Bad Education

March 19th, 2004







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more trailers Bad Education

Still of Gael García Bernal in Bad EducationStill of Gael García Bernal and Fele Martínez in Bad EducationFrancisco Boira at event of Bad EducationStill of Gael García Bernal and Lluís Homar in Bad EducationStill of Fele Martínez in Bad EducationStill of Fele Martínez in Bad Education

Plot
An examination on the effect of Franco-era religious schooling and sexual abuse on the lives of two longtime friends.

Release Year: 2004

Rating: 7.4/10 (27,179 voted)

Critic's Score: 81/100

Director: Pedro Almodóvar

Stars: Gael García Bernal, Fele Martínez, Javier Cámara

Storyline
In the early 60s, two boys - Ignacio and Enrique - discover love, movies and fear in a Christian school. Father Manolo, the school principal and Literature teacher, both witnesses and takes part in these discoveries. The three characters come against one another twice again, in the late 70s and in 1980. These meetings are set to change the life and death of some of them.

Cast:
Gael García Bernal - Ángel / Juan / Zahara
Fele Martínez - Enrique Goded
Daniel Giménez Cacho - Padre Manolo
Lluís Homar - Sr. Manuel Berenguer
Francisco Maestre - Padre José
Francisco Boira - Ignacio
Juan Fernández - Martín
Nacho Pérez - Ignacio (as Ignacio Pérez)
Raúl García Forneiro - Enrique (as Raúl Gª Forneiro)
Javier Cámara - Paca / Paquito
Alberto Ferreiro - Enrique Serrano
Petra Martínez - Madre
Sandra -
Roberto Hoyas - Camarero



Details

Official Website: Official site | Official site [Brazil] |

Release Date: 19 March 2004

Filming Locations: Escuela Pías de Alella, Alella, Barcelona, Cataluña, Spain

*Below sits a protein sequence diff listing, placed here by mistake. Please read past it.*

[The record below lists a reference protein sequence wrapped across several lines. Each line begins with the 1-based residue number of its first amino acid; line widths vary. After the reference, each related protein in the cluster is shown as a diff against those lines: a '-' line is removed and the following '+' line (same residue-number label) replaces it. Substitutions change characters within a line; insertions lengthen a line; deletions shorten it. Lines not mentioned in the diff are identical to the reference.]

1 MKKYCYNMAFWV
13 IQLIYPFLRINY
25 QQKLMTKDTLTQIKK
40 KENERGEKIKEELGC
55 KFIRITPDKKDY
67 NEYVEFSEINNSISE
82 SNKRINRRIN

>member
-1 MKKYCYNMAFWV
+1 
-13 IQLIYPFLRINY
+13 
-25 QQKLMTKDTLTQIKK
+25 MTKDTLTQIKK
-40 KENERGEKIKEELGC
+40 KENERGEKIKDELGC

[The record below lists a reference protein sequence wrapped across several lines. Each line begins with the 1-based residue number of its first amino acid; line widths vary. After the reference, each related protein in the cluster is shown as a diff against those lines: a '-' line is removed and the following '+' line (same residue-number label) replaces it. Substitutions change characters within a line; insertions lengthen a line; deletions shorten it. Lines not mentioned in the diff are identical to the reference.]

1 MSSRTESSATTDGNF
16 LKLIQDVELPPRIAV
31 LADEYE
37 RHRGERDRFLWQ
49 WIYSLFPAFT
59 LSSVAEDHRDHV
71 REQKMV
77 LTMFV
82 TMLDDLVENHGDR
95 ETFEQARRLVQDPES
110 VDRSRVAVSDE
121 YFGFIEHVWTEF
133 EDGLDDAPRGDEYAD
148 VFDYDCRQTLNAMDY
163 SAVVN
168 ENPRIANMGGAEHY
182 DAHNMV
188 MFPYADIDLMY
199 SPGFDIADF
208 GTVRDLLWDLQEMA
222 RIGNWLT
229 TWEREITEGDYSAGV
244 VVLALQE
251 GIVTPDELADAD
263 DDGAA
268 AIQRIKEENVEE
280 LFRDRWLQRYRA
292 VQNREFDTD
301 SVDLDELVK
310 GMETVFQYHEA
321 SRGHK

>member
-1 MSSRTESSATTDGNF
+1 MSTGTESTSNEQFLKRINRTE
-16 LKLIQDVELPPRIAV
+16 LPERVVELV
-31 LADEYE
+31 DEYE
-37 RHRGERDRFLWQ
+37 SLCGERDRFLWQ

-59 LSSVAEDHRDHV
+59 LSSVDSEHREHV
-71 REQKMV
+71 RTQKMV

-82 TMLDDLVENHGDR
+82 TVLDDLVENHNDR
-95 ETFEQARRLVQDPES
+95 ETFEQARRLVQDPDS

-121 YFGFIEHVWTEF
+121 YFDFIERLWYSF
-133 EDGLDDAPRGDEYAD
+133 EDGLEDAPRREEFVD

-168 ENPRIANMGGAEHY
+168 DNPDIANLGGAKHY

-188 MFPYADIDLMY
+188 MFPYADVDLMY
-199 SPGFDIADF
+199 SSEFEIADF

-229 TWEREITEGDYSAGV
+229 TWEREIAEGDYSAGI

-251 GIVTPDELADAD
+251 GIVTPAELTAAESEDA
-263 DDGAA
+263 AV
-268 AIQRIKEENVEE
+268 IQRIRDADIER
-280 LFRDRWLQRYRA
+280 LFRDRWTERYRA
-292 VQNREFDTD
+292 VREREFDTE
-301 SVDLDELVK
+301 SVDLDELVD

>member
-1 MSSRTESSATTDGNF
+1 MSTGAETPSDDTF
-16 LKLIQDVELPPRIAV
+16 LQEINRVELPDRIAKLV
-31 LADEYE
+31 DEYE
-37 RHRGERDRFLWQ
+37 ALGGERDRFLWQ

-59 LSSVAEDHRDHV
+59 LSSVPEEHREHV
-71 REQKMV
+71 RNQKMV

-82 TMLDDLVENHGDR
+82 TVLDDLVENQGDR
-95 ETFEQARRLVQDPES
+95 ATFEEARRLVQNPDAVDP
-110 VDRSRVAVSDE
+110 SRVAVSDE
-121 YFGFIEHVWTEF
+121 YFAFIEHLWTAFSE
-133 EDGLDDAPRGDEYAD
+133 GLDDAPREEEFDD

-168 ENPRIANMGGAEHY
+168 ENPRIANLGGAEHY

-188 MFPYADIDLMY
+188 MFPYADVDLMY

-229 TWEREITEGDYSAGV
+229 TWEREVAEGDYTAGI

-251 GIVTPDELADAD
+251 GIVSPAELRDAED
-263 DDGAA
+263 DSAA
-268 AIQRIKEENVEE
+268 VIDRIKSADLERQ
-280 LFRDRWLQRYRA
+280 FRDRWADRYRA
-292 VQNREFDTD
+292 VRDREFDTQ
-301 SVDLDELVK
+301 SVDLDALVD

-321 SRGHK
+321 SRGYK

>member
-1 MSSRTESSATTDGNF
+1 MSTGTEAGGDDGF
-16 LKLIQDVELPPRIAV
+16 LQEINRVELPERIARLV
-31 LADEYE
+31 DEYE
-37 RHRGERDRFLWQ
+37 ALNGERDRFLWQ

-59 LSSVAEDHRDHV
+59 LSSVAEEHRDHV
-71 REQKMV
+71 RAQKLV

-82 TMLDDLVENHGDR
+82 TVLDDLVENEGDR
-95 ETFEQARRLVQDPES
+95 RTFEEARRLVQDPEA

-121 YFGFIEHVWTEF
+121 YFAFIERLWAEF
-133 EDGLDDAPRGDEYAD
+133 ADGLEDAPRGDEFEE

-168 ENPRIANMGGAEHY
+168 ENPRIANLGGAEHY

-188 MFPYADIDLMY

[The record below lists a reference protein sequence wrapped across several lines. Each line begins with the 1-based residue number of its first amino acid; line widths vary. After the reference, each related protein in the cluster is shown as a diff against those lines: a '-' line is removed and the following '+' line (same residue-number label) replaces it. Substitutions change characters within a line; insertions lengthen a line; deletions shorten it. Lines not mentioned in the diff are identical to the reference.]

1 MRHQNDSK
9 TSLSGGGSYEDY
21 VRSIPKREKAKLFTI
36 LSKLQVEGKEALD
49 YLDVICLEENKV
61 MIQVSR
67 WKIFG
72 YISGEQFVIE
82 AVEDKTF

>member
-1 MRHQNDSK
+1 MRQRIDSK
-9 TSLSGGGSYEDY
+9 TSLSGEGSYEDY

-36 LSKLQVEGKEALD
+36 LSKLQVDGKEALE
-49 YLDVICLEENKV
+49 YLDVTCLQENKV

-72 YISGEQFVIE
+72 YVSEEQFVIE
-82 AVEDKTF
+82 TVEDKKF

Box Office Details

Budget: $5,000,000(estimated)

Opening Weekend: €1,199,793 (Spain) (21 March 2004) (158 Screens)

Gross: $40,273,930 (Worldwide) (27 April 2008)



Technical Specs

Runtime:



Did You Know?

Trivia:
At the beginning of the movie, there's a poster of a fictitious film called "La abuela fantasma" on the wall in Enrique's studio (it's clearly visible when Ignacio leaves after giving his screenplay to Enrique). "La abuela fantasma" was the original title of another Pedro Almodóvar film, Volver.

Goofs:
Anachronisms: When Burenguer declines Ignacio's story over the phone, he says that he wouldn't be accepting it for "Short Stories of the 80's". According to his story, it would have had to been at least 1977, three years before the '80s let alone before a compilation of stories from the '80s would be released.

Quotes:
Ignacio: I think I've just lost my faith at this moment, so I no longer believe in God or hell. As I don't believe in hell, I'm not afraid. And without fear I'm capable of anything.



User Review

A movie lover's dream come true.

Rating: 10/10

This is a difficult film to write about. For one thing, to describe the plot would be to give away the twists and thus spoil its surprises; but for another, it's impossible to take a great work of art and put it into words. That said, here goes: